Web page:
Around September 2015, the science community and the internet started going crazy over rumors of the discovery of an alien megastructure located approximately 1,480 light years from Earth. The theory wasn’t proposed by any conspiracy theorists either, but by astronomer Jason Wright, who did so only because of lack of other explanations regarding the star’s strange behavior. Namely, the celestial body’s unusual shift in brightness left too few possible explanations.
Though SETI was quick to investigate, they denied the existence of any evidence of alien Dyson sphere surrounding the object called KIC 8462852. It is now also known as Tabby’s Star, named so for astronomer Tabetha Boyajian from Yale University, the first to discover the star’s dimming light.
Comets and shattering planets have been suggested as possible explanations for the behavior that some could only attribute to an alien megastructure. A recent study by astronomer Bradley Schafer had created controversy by claiming that the star had dimmed by 14%, from 1890 to 1990.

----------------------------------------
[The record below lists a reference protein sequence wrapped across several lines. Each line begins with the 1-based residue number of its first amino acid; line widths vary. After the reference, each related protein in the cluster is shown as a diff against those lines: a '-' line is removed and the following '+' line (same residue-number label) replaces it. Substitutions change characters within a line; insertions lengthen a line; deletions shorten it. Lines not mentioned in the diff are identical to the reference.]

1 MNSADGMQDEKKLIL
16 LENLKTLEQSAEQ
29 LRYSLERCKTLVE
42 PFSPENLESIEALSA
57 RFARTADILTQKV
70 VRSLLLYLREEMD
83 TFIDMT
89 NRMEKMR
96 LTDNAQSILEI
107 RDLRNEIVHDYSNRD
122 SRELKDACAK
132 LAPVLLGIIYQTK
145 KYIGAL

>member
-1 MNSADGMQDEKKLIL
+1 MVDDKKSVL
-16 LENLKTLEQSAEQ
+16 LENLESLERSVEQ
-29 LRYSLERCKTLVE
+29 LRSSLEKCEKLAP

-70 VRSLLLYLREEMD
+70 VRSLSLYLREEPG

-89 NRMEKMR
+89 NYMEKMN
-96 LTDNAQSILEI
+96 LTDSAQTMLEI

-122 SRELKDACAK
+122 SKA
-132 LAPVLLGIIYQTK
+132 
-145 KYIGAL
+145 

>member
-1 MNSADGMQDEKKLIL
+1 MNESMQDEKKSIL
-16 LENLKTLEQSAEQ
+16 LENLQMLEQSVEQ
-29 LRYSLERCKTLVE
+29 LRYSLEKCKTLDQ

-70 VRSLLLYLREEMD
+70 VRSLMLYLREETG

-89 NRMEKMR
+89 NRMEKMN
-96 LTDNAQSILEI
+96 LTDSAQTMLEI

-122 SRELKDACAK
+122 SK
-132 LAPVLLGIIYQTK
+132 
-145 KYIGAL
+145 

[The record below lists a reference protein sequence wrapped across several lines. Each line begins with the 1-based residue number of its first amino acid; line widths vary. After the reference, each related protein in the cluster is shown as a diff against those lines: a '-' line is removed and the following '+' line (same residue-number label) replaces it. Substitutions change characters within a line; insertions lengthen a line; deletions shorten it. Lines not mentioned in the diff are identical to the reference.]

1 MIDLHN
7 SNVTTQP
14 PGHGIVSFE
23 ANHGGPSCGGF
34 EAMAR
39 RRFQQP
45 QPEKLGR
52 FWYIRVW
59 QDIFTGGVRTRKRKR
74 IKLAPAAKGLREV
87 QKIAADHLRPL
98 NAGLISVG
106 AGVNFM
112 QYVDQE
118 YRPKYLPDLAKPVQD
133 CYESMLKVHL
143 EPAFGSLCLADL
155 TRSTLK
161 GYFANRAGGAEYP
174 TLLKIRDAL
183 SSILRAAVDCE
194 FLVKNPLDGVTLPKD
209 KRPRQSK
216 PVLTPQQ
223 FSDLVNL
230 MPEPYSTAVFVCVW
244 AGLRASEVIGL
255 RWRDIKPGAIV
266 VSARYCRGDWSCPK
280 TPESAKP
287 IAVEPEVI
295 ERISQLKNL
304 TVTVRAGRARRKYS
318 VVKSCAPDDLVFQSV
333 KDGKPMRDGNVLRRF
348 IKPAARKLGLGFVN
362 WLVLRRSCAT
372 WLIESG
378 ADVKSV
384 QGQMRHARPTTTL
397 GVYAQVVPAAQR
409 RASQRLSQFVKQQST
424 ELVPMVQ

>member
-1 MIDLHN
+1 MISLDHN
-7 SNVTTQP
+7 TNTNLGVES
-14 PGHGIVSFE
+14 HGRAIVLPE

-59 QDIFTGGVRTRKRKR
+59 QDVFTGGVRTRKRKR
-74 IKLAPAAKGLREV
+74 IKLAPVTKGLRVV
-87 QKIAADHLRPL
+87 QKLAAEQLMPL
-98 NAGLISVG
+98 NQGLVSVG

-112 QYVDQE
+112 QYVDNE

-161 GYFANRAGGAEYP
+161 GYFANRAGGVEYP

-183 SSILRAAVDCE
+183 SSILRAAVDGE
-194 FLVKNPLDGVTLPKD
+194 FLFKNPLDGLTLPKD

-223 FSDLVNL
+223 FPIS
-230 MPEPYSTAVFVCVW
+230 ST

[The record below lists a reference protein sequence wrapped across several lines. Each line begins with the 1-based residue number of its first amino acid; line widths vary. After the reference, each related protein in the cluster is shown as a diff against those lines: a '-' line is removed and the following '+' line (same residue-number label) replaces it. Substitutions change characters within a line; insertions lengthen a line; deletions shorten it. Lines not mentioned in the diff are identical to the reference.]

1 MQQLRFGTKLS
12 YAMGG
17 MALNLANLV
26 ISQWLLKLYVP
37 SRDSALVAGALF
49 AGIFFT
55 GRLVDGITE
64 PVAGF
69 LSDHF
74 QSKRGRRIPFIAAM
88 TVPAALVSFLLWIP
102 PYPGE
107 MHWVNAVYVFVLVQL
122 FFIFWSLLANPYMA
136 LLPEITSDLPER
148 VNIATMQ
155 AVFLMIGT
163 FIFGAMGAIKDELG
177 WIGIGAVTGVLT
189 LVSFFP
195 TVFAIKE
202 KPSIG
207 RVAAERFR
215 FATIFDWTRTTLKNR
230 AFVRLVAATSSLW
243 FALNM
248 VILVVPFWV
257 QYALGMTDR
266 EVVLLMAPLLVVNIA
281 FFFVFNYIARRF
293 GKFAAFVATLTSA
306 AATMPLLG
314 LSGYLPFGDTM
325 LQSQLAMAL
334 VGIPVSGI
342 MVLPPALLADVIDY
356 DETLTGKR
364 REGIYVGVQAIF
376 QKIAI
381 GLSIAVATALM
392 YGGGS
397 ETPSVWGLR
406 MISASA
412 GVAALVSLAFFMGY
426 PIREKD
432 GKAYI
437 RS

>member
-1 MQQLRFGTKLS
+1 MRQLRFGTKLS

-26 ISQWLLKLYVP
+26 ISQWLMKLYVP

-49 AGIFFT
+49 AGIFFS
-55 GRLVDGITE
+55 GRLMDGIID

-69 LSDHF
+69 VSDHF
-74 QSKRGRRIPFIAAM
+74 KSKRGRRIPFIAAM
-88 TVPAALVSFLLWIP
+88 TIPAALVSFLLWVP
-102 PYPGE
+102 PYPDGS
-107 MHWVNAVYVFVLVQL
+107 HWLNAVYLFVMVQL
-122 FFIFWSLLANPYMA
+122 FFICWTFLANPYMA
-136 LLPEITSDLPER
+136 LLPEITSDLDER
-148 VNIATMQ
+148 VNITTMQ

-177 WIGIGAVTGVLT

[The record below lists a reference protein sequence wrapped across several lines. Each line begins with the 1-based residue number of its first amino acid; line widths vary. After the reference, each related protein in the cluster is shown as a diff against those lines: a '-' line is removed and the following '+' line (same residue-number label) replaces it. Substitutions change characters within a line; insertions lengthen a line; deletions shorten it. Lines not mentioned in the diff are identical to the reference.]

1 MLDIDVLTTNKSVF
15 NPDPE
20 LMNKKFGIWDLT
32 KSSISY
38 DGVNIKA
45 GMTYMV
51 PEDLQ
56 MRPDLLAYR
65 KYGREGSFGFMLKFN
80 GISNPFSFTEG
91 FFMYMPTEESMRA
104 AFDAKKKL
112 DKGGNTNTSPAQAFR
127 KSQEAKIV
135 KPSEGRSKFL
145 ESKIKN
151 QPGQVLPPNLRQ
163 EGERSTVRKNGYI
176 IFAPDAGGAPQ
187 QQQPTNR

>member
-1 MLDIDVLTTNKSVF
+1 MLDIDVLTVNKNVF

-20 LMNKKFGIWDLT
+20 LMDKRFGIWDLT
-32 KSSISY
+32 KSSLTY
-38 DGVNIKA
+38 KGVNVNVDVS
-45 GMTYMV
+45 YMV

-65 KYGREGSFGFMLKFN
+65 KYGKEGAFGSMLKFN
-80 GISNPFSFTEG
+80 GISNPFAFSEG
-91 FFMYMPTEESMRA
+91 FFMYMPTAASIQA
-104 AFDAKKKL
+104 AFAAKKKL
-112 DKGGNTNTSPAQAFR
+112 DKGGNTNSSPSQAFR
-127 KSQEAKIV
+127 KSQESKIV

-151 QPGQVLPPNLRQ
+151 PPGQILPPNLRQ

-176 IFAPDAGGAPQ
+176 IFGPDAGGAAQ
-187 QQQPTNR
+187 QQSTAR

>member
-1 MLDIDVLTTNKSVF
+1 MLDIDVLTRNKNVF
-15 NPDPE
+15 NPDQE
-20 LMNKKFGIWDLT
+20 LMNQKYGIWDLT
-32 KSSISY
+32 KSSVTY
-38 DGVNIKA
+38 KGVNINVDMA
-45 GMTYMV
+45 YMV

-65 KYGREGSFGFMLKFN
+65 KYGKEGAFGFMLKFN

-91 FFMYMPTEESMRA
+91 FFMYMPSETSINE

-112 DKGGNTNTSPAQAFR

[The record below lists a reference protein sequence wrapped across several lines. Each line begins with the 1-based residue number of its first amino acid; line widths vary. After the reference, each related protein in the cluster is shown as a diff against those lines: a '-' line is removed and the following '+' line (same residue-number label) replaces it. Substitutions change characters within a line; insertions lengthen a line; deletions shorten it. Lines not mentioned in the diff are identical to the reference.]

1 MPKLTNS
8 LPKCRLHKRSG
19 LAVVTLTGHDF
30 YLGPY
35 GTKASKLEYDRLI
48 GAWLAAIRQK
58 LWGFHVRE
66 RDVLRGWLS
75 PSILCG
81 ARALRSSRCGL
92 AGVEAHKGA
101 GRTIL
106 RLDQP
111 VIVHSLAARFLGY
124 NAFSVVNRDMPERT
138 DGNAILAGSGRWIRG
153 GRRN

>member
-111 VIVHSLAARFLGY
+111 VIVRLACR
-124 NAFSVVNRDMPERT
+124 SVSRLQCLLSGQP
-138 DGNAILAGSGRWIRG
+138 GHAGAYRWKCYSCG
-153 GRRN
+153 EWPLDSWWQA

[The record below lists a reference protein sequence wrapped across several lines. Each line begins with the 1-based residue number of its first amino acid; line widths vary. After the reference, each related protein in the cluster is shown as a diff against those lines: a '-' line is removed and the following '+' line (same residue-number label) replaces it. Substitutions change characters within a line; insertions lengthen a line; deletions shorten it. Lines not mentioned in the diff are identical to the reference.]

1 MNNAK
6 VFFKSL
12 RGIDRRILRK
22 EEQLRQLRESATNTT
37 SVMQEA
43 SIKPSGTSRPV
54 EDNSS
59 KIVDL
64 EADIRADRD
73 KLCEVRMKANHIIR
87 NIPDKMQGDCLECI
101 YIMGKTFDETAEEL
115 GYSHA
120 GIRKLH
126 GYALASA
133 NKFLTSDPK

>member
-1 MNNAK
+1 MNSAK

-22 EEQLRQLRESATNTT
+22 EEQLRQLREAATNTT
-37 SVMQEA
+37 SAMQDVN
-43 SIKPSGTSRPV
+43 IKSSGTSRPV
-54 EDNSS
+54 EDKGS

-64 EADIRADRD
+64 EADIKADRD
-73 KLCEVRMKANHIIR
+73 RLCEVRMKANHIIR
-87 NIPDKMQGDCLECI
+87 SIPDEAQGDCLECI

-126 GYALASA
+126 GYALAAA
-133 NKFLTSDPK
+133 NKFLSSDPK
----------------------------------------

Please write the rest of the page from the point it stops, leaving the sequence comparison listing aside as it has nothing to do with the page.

As a somewhat skeptical response, Ben Montet from the California Institute of Technology and Joshua Simona from the Carnegie Institution in Washington have published a paper that has been accepted for publication by The Astrophysical Journal.
Their findings were no less outlandish. With the help of the Kepler telescope, the researchers noticed that the star had diminished its brightness by 1% during the three years in which it was held under observation.
More recently, however, in about six months, the star lost another 2% in brightness. Analyzing and comparing this pattern to Kepler data on other stars, scientists have found that, although there are others with large dimming patterns, none are known to have dropped their lightness in as little as six months of observation.
Montet admits that finding explanations for Tabby’s star deviance is “challenging.” However, he does hope that his study will help decipher its mystery, which only hard years of study will probably unlock.
Until then, we’re probably stuck with alien megastructure, a name which could be used as an anecdote to describe our limitations when it comes to understanding the Universe. And if no good explanation surfaces, then one day, hopefully, we’ll go there ourselves to see it.
Image source: Wikipedia
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